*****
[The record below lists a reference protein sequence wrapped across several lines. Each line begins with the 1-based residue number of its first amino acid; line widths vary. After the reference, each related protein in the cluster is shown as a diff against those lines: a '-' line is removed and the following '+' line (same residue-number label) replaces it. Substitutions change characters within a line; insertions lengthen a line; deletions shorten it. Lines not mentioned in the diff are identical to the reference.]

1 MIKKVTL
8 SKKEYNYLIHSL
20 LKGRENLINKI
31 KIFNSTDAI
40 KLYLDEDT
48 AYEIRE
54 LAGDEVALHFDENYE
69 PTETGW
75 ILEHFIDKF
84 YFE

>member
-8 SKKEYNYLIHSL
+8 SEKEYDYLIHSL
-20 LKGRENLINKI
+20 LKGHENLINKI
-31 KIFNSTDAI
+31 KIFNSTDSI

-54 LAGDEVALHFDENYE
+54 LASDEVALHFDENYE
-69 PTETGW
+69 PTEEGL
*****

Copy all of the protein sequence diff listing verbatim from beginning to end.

[The record below lists a reference protein sequence wrapped across several lines. Each line begins with the 1-based residue number of its first amino acid; line widths vary. After the reference, each related protein in the cluster is shown as a diff against those lines: a '-' line is removed and the following '+' line (same residue-number label) replaces it. Substitutions change characters within a line; insertions lengthen a line; deletions shorten it. Lines not mentioned in the diff are identical to the reference.]

1 MIKKVTL
8 SKKEYNYLIHSL
20 LKGRENLINKI
31 KIFNSTDAI
40 KLYLDEDT
48 AYEIRE
54 LAGDEVALHFDENYE
69 PTETGW
75 ILEHFIDKF
84 YFE

>member
-8 SKKEYNYLIHSL
+8 SEKEYDYLIHSL
-20 LKGRENLINKI
+20 LKGHENLINKI
-31 KIFNSTDAI
+31 KIFNSTDSI

-54 LAGDEVALHFDENYE
+54 LASDEVALHFDENYE
-69 PTETGW
+69 PTEEGL